While Apple and Google entering the car’s cabin is more a working collaboration than an existential threat for QNX, specifically, the automotive industry, as a whole, faces an arduous task in implementing smartphones and tablets into vehicles. Basic things like hands-free calls and Bluetooth audio streaming are easy enough, especially for newer cars, but using third-party apps is currently a recipe for driver distraction.
There have been attempts to address that before. Millions of cars already have MirrorLink, along with some aftermarket stereos, but it didn’t quite succeed at becoming an industry standard.
“There was a lot of feedback in the industry about how screen-scraping an interface that was designed to be accessed with your thumb versus your finger at a greater distance, albeit on a larger screen, could cause distraction,” he says. “Where Apple and Google did a wonderful job was their system presents an interface which is specific for an automotive use case. Initially, MirrorLink didn’t offer that, though it does now.”
MirrorLink’s inherent advantage is that it has the potential to be truly agnostic. Founded by Nokia but now maintained by the Car Connectivity Consortium (CCC) made up of a number of vendors that include automakers and smartphone manufacturers, it recently added Windows Phone compatibility to its limited array of Android and Symbian device support. The hope is that Apple, BlackBerry and all Android device manufacturers would jump onboard as well. With CarPlay and Android Auto now out in the open, the jury’s out on whether that could actually happen now.
MHL (Mobile High-Definition Link) is another standard that was initially focused on home theatre, but has since achieved limited adoption from a few automakers and aftermarket manufacturers like Pioneer, Kenwood, Sony and JVC. Compared to MirrorLink, however, it’s fighting an uphill battle.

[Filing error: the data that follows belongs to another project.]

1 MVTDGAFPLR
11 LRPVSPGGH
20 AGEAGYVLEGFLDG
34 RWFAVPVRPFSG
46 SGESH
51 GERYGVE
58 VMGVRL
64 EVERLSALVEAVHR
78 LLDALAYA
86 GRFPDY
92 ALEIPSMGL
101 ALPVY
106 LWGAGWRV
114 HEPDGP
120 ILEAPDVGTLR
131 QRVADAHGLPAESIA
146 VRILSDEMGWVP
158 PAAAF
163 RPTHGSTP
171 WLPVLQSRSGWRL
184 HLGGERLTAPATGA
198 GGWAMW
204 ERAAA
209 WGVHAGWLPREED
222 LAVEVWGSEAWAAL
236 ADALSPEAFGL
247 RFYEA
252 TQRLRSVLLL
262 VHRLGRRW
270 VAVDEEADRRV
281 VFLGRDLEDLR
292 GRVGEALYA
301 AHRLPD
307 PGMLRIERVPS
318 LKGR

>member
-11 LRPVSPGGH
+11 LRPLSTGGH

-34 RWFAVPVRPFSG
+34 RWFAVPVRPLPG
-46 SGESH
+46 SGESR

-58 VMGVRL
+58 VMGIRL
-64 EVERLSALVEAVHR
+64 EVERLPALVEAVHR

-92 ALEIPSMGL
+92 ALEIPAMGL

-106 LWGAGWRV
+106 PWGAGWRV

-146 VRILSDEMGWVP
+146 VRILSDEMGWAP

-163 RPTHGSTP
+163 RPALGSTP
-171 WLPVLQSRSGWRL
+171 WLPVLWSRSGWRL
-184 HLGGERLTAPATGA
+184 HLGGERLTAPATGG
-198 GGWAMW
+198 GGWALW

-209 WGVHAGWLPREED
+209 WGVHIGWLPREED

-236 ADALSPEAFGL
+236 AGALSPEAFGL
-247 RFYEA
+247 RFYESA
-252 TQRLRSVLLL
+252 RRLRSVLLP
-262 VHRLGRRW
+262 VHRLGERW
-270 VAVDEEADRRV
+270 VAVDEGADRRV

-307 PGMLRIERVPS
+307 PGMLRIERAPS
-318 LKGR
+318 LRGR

And then there’s the issue of data. In-car app usage is one thing, but streaming content continuously can be a problem if the data bucket isn’t sufficient to begin with. Vehicles themselves are already becoming connected devices, and tethering will be the go-to option for a period, but there will likely be an expectation that the car would have its own SIM and be part of a data-sharing plan, like a tablet, for instance.
The GSM Association (GSMA) ratified a split billing and charging standard for connected car services last year that is under discussion with the carriers.
“Make no mistake, the biggest carriers — AT&T, Verizon, Vodafone, Telefonica — they’re all going after this like crazy because it’s the next big wave of connected devices that already has critical mass,” he says. “As late as six months ago, Verizon’s largest customer was GM because of OnStar. Now that GM has rolled out 4G-enabled vehicles, it may eventually be AT&T’s biggest customer in the future. That tells you something.”
Refining the in-car mobile experience will undoubtedly mean regular system updates that have to be downloaded and installed. Who will pay for that data? If the car has its own data plan, should system updates count against the monthly cap?
“If I’m a Rogers subscriber but my car’s manufacturer has a deal with Bell, what happens then? Not sure scenarios like that have been worked out, but it’s still more likely automakers will make their own deals with carriers,” notes Kuhn.